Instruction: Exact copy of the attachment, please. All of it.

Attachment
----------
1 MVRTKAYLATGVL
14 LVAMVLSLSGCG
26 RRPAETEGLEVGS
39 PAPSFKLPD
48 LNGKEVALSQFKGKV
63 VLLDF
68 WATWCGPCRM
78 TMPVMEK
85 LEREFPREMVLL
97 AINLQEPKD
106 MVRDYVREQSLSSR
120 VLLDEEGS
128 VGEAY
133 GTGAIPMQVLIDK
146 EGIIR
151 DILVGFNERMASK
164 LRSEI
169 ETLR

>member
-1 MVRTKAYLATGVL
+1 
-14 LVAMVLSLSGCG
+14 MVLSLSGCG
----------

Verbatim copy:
1 MVRTKAYLATGVL
14 LVAMVLSLSGCG
26 RRPAETEGLEVGS
39 PAPSFKLPD
48 LNGKEVALSQFKGKV
63 VLLDF
68 WATWCGPCRM
78 TMPVMEK
85 LEREFPREMVLL
97 AINLQEPKD
106 MVRDYVREQSLSSR
120 VLLDEEGS
128 VGEAY
133 GTGAIPMQVLIDK
146 EGIIR
151 DILVGFNERMASK
164 LRSEI
169 ETLR

>member
-1 MVRTKAYLATGVL
+1 
-14 LVAMVLSLSGCG
+14 MVLSLSGCG